2. Find the Right Dog
Most professional service dog organizations breed dogs for the right temperament and intelligence. Because a service dog’s job is critical to a person’s health, and the tasks are so demanding, not every dog can become a service dog.
No matter how excellent a dog’s training might be, they won’t succeed as a service dog if they don’t have the ideal temperament. When looking for a dog to train as a service dog, look for reputable breeders who specialize in service dogs. When choosing a dog, the following traits are an advantage:
- Social with people and other dogs
- Alert and attentive
- Does not startle
- Likes to be held
3. Encourage Socialization Skills
Once the right dog is found, it’s essential to socialize them with people and other animals. By exposing a dog to new environments prepares them to tolerate different scenarios. This means interacting with the dog extensively, taking the dog outside, and getting them comfortable in different surroundings. Dogs that are anxious or agitated, especially around new people and places, typically do not make good service dogs. Fostering a dog’s comfort levels in varying locations encourages the making of a successful service dog.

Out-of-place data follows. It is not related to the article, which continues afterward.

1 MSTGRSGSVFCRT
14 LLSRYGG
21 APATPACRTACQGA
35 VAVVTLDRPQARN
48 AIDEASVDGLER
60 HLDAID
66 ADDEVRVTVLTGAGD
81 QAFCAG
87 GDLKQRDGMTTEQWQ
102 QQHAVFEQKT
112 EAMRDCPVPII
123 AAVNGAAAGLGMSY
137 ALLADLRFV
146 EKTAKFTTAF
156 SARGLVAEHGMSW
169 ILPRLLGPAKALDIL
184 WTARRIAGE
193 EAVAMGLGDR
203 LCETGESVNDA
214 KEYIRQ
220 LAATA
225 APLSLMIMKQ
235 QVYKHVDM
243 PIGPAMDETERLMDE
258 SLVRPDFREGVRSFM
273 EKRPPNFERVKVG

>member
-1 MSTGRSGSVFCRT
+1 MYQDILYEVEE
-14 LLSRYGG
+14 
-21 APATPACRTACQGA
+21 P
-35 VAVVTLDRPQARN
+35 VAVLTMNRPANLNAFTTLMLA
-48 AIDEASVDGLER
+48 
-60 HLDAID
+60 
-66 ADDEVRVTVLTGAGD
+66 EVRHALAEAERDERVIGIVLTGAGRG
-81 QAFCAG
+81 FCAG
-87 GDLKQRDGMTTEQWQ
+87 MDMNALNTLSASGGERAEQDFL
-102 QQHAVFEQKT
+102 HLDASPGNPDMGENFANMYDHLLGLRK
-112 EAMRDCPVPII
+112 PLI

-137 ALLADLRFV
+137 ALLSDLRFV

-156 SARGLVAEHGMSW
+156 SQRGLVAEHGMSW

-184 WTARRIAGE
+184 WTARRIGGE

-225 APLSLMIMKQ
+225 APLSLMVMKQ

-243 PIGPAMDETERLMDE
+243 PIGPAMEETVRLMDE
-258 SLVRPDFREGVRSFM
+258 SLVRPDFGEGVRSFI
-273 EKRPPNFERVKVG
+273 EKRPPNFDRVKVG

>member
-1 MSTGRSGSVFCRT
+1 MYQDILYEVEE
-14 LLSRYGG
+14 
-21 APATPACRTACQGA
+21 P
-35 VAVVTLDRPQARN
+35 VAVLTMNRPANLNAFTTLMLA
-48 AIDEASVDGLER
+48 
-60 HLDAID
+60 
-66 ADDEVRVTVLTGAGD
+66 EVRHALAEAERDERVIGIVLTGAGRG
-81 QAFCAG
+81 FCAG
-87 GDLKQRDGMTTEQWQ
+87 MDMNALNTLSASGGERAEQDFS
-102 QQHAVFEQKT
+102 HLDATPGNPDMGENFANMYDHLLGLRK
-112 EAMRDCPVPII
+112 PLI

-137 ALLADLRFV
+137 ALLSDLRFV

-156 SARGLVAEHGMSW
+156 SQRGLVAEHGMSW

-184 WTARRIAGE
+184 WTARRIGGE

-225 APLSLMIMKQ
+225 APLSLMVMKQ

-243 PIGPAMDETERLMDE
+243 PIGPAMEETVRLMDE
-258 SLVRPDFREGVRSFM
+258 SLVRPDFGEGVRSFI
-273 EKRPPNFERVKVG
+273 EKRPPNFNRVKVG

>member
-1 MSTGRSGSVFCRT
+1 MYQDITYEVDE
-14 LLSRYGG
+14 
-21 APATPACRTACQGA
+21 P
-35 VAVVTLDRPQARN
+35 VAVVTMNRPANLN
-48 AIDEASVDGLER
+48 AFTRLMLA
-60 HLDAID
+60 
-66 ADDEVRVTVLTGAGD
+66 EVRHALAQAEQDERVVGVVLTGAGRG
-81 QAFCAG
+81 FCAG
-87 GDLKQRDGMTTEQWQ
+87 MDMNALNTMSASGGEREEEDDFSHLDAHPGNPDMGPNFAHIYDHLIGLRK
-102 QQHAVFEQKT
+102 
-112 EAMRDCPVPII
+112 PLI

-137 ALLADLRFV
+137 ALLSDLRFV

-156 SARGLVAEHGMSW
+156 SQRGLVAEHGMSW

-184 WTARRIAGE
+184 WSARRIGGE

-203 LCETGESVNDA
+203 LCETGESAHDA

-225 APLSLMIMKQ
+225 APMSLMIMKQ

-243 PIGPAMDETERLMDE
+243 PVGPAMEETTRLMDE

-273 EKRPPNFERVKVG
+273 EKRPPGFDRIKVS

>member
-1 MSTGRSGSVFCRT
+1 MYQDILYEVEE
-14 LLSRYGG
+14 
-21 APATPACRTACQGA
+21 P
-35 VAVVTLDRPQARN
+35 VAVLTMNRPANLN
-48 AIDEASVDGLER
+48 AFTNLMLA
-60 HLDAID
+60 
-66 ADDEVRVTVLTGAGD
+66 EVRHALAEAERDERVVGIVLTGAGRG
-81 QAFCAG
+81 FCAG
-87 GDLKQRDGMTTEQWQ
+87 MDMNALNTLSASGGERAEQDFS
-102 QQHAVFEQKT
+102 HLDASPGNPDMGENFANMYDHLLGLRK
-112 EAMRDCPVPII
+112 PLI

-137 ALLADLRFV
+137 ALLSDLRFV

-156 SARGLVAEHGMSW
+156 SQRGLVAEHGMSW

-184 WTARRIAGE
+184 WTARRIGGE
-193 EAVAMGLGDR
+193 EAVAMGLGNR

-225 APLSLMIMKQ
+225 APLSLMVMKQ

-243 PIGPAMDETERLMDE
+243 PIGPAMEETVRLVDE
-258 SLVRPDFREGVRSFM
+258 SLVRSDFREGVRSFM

4. Begin Training for Basic Skills
Starting a dog on basic skills provides a good foundation for more in-depth tasks. These beginning commands also give the trainer a good idea of how well a dog takes direction. Basic obedience commands for a dog to follow include:
5. Hone Public Access Skills
After a service dog-in-training understands basic obedience commands, it’s time to practice public access skills in random environments. These areas include parks, pet stores, outdoor restaurants, and other places to acclimate the dog to a broad range of external stimuli. Allowing a dog to get used to new surroundings helps keep a service dog calmer in the long run.
Because service dogs follow their handlers everywhere, it’s essential that a dog be well-behaved in public—for the sake of the public and the dog. Also, every service dog is a representative of service dogs everywhere. Service dogs are well-regarded because of their exemplary public access skills, and having a well-behaved service dog honors that tradition.